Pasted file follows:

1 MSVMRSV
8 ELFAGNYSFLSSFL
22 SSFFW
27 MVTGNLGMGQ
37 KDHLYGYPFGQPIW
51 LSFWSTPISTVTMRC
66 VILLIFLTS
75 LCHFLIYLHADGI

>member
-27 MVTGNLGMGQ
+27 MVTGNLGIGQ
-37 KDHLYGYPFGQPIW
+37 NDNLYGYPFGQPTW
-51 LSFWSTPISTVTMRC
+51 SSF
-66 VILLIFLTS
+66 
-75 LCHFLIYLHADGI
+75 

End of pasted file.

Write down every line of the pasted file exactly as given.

1 MSVMRSV
8 ELFAGNYSFLSSFL
22 SSFFW
27 MVTGNLGMGQ
37 KDHLYGYPFGQPIW
51 LSFWSTPISTVTMRC
66 VILLIFLTS
75 LCHFLIYLHADGI

>member
-27 MVTGNLGMGQ
+27 MVTGNLGIGQ
-37 KDHLYGYPFGQPIW
+37 NDNLYGYPFGQPTW
-51 LSFWSTPISTVTMRC
+51 SSF
-66 VILLIFLTS
+66 
-75 LCHFLIYLHADGI
+75 